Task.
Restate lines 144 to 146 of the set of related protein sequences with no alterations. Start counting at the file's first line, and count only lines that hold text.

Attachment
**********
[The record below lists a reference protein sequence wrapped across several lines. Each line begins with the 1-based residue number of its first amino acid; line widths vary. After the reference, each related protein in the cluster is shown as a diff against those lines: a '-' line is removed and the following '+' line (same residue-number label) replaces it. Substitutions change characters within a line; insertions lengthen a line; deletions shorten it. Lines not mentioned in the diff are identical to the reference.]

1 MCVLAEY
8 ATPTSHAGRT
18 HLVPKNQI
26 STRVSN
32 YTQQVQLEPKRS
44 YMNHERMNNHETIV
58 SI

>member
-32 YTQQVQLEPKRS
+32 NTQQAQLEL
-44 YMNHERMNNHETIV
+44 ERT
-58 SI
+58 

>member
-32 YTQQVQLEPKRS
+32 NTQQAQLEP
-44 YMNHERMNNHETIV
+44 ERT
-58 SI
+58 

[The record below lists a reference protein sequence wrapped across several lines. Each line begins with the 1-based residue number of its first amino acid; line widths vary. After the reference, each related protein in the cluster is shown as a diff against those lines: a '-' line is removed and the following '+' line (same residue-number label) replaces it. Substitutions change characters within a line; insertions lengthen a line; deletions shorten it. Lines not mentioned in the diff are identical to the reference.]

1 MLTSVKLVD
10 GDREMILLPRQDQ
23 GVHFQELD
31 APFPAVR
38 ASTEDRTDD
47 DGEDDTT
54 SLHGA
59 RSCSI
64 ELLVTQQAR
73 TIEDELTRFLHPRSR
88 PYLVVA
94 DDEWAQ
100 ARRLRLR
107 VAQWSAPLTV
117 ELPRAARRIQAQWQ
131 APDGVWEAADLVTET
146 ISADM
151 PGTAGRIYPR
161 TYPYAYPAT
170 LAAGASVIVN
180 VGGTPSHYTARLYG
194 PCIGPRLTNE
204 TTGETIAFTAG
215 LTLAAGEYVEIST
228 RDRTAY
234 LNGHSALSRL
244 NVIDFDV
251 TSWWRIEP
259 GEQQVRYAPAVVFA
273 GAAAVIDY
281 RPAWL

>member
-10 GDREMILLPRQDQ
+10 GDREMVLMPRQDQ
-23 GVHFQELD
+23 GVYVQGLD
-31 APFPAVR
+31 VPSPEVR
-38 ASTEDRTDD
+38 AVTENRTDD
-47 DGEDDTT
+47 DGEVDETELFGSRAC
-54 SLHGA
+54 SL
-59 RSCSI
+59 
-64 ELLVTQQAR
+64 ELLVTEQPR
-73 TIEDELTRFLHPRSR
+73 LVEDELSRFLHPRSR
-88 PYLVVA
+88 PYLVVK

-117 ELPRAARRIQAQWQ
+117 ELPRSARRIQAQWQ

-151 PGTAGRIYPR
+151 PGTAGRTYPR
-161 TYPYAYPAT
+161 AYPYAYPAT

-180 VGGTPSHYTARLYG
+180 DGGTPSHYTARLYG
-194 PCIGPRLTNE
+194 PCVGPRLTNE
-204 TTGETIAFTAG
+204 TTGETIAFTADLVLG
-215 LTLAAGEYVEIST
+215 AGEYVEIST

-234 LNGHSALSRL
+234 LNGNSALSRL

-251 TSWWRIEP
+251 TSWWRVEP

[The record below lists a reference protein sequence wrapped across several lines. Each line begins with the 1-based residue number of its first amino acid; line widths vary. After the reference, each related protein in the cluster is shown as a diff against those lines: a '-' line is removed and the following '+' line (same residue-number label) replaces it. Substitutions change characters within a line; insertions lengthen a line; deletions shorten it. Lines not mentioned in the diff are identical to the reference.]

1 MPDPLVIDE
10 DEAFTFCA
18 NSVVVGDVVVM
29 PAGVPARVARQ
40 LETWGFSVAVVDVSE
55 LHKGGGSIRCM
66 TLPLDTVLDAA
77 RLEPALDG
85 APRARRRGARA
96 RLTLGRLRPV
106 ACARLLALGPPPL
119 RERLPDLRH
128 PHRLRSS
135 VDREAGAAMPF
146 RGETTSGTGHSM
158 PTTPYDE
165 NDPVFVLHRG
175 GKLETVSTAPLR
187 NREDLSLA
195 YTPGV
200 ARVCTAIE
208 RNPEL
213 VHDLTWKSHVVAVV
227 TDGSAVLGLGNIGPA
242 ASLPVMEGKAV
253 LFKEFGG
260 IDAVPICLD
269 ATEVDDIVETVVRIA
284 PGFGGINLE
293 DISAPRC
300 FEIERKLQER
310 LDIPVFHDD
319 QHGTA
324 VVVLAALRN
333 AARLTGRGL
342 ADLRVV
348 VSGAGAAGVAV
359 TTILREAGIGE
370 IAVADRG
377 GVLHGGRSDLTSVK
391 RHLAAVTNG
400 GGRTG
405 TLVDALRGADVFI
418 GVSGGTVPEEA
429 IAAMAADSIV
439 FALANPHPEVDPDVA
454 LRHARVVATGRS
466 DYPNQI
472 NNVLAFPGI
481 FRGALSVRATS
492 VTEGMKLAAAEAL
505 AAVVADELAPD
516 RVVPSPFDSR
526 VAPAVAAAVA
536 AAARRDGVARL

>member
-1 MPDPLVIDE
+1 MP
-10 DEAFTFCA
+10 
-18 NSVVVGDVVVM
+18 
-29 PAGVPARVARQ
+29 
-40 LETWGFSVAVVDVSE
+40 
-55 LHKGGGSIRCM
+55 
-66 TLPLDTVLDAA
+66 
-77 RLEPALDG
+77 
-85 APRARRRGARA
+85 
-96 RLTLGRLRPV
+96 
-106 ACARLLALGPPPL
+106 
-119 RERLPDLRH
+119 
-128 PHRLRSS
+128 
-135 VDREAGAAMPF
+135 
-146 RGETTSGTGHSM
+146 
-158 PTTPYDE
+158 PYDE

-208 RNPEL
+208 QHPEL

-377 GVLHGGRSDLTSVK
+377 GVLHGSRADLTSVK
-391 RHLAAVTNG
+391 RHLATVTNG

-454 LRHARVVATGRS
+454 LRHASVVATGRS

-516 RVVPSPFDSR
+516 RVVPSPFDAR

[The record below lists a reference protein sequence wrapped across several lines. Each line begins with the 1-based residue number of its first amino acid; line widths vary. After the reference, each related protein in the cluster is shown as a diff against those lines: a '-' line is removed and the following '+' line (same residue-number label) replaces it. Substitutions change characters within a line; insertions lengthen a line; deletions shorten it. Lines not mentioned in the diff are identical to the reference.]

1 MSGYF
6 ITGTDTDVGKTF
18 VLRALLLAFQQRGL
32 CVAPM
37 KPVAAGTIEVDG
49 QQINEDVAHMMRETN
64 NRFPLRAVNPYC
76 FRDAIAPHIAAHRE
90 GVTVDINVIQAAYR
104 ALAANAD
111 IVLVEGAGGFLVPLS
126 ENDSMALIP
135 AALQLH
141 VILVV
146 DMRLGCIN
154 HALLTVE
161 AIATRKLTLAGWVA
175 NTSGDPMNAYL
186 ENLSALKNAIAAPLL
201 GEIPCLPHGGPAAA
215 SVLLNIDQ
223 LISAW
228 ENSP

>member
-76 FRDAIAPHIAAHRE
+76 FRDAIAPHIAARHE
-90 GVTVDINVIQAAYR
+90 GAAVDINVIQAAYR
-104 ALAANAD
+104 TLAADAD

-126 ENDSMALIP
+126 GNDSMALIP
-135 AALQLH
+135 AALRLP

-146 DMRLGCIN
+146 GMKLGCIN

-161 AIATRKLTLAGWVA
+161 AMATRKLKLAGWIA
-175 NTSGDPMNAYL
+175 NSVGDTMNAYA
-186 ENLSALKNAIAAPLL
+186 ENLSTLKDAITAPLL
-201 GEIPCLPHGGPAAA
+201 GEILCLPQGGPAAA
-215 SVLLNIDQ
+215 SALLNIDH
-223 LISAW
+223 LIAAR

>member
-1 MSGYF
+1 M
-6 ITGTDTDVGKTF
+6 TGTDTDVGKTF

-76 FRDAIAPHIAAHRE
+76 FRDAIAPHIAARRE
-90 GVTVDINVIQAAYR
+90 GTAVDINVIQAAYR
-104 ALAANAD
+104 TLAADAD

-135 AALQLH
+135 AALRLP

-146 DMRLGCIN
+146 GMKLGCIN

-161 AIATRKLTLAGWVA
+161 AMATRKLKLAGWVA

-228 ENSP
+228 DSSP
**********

481 FRGALSVRATS
492 VTEGMKLAAAEAL
505 AAVVADELAPD